Saturday, November 18, 2017

Visiting the Bay St. Louis Train Depot, 11/15/2017

Lots of people in Biloxi had told us that a visit to Bay St. Louis was worth the trip (about 30 miles west on Highway 90). We packed a picnic lunch and headed out to see the sights there.

Our first stop was the historic L&N Train Depot. It has had a complete exterior and interior renovation since Hurricane Katrina. Built in 1926 in the Mission architectural style, it is listed on the National Register of Historic Places

It is home to the Hancock County Tourism Development Bureau and hosts the Visitor Center. We spent some time learning more about the area including the many blues musicians from Mississippi. We also picked up a map for a walking tour of the small coastal town of Bay St. Louis.

There is currently no train service here, but the community is hoping that Amtrak will re-establish the route between Mobile and New Orleans that would run through here. 

Also on the first floor is the Mardi Gras Museum that features a dozen or so elaborate Mardi Gras costumes. They were amazing!!

I particularly liked these two: one with a music theme and the other a rainbow concept. 

On the second floor of the train depot is the Alice Moseley Folk Art & Antique Museum (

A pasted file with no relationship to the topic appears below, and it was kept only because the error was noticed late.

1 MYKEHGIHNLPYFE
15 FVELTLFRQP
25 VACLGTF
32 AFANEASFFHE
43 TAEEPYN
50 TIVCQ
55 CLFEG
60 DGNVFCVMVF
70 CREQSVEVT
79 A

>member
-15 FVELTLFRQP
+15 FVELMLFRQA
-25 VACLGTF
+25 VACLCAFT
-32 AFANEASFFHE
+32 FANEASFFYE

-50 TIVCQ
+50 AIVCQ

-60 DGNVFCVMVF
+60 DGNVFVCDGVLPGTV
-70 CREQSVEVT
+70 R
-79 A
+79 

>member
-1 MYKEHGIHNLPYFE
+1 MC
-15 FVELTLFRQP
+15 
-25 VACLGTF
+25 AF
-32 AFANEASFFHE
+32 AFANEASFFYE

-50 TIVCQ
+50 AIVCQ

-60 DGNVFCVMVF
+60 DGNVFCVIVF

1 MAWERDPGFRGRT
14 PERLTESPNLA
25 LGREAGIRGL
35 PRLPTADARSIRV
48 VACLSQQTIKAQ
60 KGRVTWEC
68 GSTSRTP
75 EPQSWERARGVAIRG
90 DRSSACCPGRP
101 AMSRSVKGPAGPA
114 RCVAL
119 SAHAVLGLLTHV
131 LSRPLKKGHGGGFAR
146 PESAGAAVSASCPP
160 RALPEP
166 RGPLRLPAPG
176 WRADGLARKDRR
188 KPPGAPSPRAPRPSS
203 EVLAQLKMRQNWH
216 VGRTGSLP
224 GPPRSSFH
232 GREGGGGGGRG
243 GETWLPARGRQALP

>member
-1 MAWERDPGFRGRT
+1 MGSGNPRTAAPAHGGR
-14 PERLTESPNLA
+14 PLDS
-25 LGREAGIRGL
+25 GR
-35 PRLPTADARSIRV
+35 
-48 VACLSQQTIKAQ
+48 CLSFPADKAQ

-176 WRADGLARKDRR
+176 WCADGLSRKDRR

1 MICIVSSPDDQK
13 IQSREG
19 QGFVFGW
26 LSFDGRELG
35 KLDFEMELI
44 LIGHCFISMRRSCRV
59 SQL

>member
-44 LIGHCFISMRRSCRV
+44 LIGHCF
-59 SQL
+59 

Alice Latimer Moseley (1909-2004) is a nationally-acclaimed folk artist. She was self-taught and began painting at age 60 to reduce stress while she was caring for her mother (suffering from Alzheimer's). After her mother died (1960s) Miss Alice (as she was called by everyone) began taking her paintings to flea markets and local shows where they became very popular. 

Her paintings are whimsical and always tell a story. She painted this one after her beloved dog died and named it Until Today I Thought I Was Folks. The second one is entitled Life Has So Many Angles

A local artist painted this likeness of Miss Alice's dog on a rock

She frequently painted herself into her paintings either as a young girl or an adult woman ... always dressed in red. See if you can find her in these.

Giovanni's Grocery

 Three Sheet n the Wind  

When Miss Alice began painting, her husband, William "Mose" Moseley, supported her artistic endeavors and made rustic frames for her paintings. She and Mose lived near Elvis Presley in TN.  She painted a variety of paintings about him. 

Mose died in 1978 of a heart attack and Miss Alice continued to pursue her artistic interests. In 1988, she attended the Beach Front Festival in Bay St. Louis and fell in love with the lovely coastal town. At age 79, she moved here and lived in the town until her death in  2004. This painting, The Pot of Gold's at the End of the Rainbow in Bay St. Louis, is a great summary of how she felt about the place.

Below is the desk, lamp and painting entitled The House is Blue But She Ain't. The next painting shown is Great Oaks from Little Acorns Grow.

Framed reproductions and matted prints at cam be purchased at the museum. We thoroughly enjoyed seeing her work. The experience was significantly enhanced by the information shared with us by the docent. She was awesome!

As we left the depot, we stopped to snap a photo of Miss Alice's house (still blue) that is located nearby.

We loved learning about the history of Bay St. Louis and really enjoyed the